Do you want to raise more money?

Hi, we’re Artisan Auctions. We exist for one purpose: to solve your auction challenges so you can fully fund your mission.

 

Is your fundraising event raising as much as it could be?

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About Artisan Auctions

Artisan Auctions has helped raise over $100 million for nonprofits, schools, and charitable foundations across the United States with Live and Silent Auctions.

 

Based out of Portland, Oregon, Artisan Auctions was founded by Certified Benefit Auction Specialist, Kelly Russell.

Kelly and her team of professional Benefit Auctioneers and Auction Planners can transform any fundraising event into an incredibly profitable moneymaker.

  • AuctioneerKelly

Navigating Donation Asks and Rage Giving in Times of Crisis

Given the state of the world right now: the January 6th hearings, the supreme court overturning Roe vs Wade, the war in Ukraine, inflation, and supply chain issues, it’s important to make sure your asks meet people where they are. Simply put, read the room.


The language we use right now as fundraisers matters, so let’s have a conversation about how to thank and speak to donors inspired to give out of a sense of anger and helplessness versus donors who are frustrated and tired of being asked to open their wallets with every horrible new headline. I know these are not fun words I’m saying and you’re like “Where’s Fun Kelly?” To quote the warrior poet Taylor Swift, Fun Kelly can’t come to the phone right now.

I am a strong supporter of being frank and factual with people when the situation calls for it and this is one of those situations. Be honest with your donors but avoid language that furthers their duress. We’re all feeling like we want to chuck our phones into outer space every time there’s breaking news, and as this video shows, people are struggling with being asked for donations and feel disenfranchised and angry.

The situation can be (and right now is) negative, but how we move forward with it matters, so let’s break down these new types of donors and how we should work with them in the future.


Rage Givers: Rage givers are usually one-time or first-time donors, and you’re going to see high quantities of $5, $10, and $15 donations from rage givers. This is a great view of how charitable giving is impacted by times of crisis and how to be prepared as money comes in during periods of unrest. You’re probably not asking for these donations. When things settle down, don’t be concerned when this specific batch of donors doesn’t donate during your next fundraising event. The catalyst that inspired their giving was a specific political or social event, so if your numbers look different next year, remember to keep track of periods of crisis. If you can separate out the data in your mailing list and want to reach out to these donors in the future, we don’t want them to feel the way they felt when they first donated (livid, scared, frustrated), we want them to know your organization is putting their donation to work. This is a great opportunity for donor education in the future, while also remembering that they may not donate again and that’s okay.

Disenfranchised Donors: These donors may have started out as rage givers or maybe they’ve always donated to your great organization, but in the last month they’ve been bombarded nonstop with political campaign donation requests, and so many texts from other orgs that they might be frustrated with or have lost faith in. This is the time to show, not tell, your donor base that you’re in this together and you hear them. Their donation is being put to work. Will these donors donate again? I actually can’t find a lot of data about that so if anyone has some, jump in the comments! But what my years of fundraising tell me is that people who have been steady donors will probably continue donating.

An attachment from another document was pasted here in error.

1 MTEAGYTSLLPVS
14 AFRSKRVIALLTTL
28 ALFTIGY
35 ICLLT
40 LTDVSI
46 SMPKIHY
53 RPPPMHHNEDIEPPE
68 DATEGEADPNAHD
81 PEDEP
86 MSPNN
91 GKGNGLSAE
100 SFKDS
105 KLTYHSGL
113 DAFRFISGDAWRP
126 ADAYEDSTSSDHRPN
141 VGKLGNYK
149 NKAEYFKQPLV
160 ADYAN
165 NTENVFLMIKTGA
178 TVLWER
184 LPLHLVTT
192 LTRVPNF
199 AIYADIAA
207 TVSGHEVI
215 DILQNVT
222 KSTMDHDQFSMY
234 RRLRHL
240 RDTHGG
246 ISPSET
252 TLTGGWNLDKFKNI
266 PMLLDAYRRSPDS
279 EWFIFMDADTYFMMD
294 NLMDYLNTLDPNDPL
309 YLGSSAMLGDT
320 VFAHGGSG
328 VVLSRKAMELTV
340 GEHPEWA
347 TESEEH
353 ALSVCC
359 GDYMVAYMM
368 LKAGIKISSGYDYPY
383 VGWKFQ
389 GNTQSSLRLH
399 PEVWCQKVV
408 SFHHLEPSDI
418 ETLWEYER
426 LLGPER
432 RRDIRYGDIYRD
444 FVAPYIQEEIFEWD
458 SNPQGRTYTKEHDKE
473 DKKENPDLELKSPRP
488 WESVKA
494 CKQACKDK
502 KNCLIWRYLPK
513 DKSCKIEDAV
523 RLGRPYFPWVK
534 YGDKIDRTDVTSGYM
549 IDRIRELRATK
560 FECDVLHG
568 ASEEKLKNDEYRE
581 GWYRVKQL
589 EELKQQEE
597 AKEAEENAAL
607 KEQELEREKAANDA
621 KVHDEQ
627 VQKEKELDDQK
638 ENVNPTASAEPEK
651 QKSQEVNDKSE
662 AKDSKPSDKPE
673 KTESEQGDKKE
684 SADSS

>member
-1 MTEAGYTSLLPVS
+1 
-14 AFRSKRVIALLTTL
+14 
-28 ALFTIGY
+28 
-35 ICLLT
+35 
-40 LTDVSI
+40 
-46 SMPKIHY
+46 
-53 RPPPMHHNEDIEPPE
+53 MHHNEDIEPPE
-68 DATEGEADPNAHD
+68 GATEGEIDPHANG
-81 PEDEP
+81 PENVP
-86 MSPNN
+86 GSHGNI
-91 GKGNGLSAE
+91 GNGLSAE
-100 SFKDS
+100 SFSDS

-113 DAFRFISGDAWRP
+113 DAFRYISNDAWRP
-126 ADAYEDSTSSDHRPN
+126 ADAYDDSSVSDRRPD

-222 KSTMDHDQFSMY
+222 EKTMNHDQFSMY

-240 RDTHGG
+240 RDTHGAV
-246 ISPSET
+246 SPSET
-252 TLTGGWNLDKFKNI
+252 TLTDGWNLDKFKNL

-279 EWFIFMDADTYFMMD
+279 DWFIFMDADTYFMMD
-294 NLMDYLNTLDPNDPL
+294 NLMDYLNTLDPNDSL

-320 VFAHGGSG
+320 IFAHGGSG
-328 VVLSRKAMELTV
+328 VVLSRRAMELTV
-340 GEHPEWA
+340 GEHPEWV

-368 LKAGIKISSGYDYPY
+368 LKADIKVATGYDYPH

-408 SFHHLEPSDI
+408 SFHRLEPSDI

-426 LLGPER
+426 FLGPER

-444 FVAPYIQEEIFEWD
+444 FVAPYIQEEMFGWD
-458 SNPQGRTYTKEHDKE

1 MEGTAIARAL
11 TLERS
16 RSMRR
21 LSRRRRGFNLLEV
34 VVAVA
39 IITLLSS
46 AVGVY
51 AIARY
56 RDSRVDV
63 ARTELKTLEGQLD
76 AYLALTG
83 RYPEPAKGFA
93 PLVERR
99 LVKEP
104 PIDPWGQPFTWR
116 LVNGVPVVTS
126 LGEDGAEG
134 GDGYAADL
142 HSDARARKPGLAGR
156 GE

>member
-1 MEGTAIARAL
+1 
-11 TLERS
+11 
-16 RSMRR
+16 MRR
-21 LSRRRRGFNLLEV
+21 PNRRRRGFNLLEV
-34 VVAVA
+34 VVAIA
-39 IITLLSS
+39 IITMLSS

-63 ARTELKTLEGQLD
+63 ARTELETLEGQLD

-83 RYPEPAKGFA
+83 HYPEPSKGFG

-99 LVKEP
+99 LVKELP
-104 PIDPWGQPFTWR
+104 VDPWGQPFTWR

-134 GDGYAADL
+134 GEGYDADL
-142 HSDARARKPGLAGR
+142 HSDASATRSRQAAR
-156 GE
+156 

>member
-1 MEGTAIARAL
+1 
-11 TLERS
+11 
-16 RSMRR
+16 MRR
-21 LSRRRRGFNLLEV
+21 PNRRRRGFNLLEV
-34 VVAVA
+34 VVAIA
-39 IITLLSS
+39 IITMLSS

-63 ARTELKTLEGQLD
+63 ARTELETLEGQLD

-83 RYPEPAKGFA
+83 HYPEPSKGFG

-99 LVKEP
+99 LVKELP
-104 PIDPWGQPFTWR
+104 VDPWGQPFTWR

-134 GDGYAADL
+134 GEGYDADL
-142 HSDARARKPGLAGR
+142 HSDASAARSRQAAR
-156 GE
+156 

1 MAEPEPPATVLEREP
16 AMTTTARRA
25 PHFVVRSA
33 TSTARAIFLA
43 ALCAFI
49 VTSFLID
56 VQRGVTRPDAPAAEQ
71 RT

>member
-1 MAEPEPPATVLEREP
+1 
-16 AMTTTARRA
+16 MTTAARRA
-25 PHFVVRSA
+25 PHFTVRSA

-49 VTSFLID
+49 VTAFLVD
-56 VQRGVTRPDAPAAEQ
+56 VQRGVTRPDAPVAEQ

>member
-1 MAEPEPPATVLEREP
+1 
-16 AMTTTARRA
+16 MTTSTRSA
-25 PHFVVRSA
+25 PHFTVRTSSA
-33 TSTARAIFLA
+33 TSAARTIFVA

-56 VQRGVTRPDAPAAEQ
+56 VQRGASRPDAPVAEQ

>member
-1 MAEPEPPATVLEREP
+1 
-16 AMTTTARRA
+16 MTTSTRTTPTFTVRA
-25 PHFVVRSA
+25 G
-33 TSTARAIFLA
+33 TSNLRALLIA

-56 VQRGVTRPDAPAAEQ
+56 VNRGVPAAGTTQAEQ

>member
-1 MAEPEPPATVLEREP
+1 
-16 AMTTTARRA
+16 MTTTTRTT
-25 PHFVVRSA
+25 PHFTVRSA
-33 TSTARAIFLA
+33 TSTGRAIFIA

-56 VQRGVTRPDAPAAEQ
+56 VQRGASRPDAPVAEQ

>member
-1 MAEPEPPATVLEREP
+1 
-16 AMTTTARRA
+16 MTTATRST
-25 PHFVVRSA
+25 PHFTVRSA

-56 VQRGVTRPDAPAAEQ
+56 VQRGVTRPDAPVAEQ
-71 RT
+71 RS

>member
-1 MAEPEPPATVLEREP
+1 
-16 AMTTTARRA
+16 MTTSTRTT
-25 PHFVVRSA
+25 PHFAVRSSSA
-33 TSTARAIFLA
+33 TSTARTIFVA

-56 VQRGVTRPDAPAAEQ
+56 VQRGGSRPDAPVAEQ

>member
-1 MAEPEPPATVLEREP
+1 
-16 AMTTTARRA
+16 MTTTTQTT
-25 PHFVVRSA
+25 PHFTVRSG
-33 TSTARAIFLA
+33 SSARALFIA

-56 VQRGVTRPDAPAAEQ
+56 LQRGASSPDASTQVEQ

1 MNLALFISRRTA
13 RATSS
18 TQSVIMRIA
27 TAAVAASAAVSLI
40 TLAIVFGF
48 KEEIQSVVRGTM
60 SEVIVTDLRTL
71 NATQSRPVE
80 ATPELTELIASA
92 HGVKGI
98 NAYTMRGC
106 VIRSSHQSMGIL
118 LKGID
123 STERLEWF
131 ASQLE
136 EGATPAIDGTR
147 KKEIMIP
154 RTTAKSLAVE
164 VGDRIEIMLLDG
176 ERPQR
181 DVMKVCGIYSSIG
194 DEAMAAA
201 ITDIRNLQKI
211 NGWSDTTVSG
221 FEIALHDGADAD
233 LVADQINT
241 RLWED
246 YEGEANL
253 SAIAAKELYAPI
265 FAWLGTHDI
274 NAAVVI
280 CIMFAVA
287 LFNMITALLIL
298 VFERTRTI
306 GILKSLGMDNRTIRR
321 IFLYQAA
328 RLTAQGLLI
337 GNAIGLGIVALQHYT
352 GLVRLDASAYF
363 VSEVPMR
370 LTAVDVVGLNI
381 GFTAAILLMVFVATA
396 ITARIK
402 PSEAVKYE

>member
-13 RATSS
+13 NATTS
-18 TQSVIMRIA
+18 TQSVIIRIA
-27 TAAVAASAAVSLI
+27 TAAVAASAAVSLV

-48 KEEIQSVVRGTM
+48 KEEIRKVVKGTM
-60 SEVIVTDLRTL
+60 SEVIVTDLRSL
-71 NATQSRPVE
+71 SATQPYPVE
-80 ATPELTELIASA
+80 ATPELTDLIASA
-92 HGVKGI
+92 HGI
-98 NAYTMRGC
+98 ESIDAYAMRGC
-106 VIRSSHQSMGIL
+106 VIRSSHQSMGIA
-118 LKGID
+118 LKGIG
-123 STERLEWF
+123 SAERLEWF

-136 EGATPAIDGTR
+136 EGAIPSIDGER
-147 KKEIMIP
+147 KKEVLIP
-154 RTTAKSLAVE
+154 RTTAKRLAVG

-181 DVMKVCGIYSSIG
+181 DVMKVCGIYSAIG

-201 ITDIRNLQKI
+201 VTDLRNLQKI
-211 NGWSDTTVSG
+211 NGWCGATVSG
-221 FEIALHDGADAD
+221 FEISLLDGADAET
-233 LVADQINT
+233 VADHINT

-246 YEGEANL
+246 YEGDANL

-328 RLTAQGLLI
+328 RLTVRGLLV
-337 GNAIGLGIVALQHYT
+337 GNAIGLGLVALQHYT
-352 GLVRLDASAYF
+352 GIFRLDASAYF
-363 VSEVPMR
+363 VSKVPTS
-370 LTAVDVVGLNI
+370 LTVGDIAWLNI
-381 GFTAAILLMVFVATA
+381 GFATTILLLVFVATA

Having a hard time finding the words right now because your brain is a hornet’s nest of rage? Here are a few emails ask/thank you templates that might help.


 

Gentle Language Template: To send in 6/8 weeks, feel free to personalize

Email Subject Line: You supported us when we needed you, let us show you how you helped.


{Name},


Thank you for supporting (organization). Your recent donation to the LGBTQIA+ youth of Portland has helped us provide housing, crisis counseling, and medical and sexual health counseling to LGBTQIA+ teens who are among those most vulnerable in the overturning of Roe Vs. Wade. Thank you for standing with us.


Your donation along with others allowed us to raise X and we’re not stopping there. Here are some things we’re planning in the coming months to continue to ensure the continued safety and agency, of our community:


  • List 3 positive things your org is planning in the upcoming months

Thank you for your donation. If you’d like to donate again in the future or encourage others to donate, here is a sharable link to our donation page.


With gratitude,


Name

The Ask in Hard Times Language Template:

Email Subject Line: We’re in this fight for the long haul, please join us.


{Name},

We want to take a moment and check on our donors. We know things are heavy right now and hope you’re as okay as you can be.


{Organization} is still in the fight for equality and the right to privacy and we need support now more than ever. Your donations will help us:


  • List 3 proactive things your organization does that will create impact.

We’re committed to seeing this through. In the past {X} years our organization has done


  • List your wins, this is your time to brag and brag hard

We fought then and we fought now. We are not done yet.


 


We're all feeling a lot right now, so let's meet our donors where they are.